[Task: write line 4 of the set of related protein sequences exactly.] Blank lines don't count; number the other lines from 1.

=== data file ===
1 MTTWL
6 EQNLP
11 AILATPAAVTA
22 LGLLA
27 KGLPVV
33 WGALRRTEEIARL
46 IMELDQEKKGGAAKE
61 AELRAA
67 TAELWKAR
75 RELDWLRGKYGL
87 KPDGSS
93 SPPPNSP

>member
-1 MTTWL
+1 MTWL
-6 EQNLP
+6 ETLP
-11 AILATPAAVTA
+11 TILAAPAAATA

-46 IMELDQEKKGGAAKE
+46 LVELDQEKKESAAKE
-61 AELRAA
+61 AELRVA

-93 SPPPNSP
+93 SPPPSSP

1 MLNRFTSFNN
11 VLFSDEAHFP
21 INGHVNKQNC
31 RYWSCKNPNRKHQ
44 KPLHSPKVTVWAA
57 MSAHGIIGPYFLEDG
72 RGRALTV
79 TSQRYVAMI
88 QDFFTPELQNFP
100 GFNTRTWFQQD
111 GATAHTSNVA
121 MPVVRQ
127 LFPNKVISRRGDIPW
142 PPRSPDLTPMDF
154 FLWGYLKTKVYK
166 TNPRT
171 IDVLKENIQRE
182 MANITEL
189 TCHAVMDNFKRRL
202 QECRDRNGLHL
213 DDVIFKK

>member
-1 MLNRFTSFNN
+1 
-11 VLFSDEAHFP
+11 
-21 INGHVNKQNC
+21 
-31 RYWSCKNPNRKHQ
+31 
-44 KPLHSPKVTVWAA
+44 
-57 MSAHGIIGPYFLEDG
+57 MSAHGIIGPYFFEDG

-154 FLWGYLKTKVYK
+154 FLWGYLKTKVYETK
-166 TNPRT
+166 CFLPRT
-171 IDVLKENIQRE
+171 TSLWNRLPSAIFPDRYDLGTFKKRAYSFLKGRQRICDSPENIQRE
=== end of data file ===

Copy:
22 LGLLA